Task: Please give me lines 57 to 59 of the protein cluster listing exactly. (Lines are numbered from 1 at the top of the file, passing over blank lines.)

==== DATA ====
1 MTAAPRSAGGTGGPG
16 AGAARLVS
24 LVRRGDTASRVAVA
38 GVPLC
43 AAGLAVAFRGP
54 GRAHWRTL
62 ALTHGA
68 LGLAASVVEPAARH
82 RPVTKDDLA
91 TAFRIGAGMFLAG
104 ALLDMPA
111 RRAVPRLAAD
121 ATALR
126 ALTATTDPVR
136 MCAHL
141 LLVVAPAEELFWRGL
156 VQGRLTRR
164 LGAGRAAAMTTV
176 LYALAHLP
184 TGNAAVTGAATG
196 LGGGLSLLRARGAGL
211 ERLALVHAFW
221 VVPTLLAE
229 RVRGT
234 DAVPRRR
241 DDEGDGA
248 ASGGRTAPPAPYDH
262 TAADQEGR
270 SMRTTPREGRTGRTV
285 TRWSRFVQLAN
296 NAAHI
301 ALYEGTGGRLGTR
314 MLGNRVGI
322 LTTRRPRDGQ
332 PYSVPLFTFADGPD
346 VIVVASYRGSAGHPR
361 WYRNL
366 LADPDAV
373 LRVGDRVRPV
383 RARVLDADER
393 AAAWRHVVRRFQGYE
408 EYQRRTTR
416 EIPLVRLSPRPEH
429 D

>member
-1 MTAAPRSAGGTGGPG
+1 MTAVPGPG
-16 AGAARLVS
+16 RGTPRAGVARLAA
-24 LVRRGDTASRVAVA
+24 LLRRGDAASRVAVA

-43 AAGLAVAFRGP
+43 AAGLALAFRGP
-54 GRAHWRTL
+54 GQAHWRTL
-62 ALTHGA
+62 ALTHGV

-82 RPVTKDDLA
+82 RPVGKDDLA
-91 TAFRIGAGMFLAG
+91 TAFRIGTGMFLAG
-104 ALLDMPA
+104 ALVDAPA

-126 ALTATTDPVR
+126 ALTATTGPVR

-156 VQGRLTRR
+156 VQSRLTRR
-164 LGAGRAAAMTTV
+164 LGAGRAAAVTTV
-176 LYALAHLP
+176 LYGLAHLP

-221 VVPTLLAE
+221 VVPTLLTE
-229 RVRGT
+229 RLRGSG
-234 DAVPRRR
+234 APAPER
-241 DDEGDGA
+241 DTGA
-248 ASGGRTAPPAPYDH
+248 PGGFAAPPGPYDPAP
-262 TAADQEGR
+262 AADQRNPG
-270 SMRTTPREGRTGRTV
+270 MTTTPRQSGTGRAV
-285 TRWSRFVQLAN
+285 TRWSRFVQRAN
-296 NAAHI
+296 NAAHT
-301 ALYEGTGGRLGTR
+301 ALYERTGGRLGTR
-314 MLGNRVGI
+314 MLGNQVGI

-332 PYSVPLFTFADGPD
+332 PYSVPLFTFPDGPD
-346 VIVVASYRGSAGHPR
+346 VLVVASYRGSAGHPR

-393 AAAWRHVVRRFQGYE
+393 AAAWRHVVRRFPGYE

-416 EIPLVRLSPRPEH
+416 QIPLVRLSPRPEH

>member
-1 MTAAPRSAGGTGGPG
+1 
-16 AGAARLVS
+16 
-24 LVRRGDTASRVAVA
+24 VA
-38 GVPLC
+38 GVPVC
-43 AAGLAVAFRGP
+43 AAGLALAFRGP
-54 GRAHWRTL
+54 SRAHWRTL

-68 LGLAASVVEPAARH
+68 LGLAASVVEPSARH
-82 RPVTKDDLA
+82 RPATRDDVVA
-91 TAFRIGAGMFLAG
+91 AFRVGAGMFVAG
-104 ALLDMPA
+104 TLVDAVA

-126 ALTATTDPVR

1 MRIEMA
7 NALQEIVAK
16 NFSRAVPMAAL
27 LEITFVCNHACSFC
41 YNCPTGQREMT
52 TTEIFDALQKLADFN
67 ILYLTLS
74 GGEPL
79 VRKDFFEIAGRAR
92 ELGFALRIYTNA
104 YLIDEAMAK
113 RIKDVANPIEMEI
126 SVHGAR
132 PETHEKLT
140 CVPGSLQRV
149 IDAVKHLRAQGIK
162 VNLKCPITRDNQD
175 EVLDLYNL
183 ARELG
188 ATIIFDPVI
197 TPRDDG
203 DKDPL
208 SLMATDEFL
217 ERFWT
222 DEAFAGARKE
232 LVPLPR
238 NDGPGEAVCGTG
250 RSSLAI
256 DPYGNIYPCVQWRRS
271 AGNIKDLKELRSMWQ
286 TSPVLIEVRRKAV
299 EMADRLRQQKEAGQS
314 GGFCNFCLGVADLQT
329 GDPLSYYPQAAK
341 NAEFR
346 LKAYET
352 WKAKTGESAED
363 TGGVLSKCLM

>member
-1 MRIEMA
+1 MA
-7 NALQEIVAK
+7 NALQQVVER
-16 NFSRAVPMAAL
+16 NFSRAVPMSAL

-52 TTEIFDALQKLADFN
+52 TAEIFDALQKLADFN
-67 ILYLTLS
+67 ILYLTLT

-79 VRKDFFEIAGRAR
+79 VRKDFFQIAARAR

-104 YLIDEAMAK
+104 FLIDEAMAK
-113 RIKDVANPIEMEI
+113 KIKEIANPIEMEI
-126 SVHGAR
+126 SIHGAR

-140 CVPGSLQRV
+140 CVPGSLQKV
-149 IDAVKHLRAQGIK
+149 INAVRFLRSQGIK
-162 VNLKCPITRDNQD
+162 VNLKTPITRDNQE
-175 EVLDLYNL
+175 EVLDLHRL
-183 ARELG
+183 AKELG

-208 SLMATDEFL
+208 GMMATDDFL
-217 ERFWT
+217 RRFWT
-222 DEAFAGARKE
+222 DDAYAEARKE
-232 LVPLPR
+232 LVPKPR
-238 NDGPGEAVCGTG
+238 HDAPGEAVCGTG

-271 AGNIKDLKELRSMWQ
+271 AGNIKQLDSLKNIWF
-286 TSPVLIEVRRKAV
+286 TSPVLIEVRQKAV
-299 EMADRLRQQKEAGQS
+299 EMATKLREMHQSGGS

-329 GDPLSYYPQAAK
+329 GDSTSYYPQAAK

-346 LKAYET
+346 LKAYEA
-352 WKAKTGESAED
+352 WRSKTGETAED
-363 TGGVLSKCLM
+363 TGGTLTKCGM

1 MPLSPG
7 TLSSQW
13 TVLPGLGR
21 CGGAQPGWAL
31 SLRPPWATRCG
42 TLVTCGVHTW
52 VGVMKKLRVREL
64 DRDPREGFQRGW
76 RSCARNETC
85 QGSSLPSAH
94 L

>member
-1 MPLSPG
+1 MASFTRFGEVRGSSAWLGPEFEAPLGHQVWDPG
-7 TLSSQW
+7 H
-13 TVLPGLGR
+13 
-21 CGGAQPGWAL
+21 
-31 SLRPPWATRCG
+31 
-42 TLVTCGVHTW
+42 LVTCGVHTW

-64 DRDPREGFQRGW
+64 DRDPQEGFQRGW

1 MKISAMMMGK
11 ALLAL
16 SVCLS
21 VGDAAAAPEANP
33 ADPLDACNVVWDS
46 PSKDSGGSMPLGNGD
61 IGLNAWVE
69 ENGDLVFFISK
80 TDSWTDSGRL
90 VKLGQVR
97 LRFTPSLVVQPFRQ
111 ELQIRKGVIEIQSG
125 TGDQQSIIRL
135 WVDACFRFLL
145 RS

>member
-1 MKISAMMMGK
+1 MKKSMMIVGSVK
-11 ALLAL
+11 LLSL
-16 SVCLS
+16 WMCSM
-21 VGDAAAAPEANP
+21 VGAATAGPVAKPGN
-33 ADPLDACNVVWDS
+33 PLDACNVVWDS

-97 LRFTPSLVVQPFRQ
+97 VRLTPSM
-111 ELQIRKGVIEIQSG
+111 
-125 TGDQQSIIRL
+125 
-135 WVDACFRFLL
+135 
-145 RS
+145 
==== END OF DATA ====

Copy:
+62 ALTHGV

-82 RPVTKDDLA
+82 RPVGKDDLA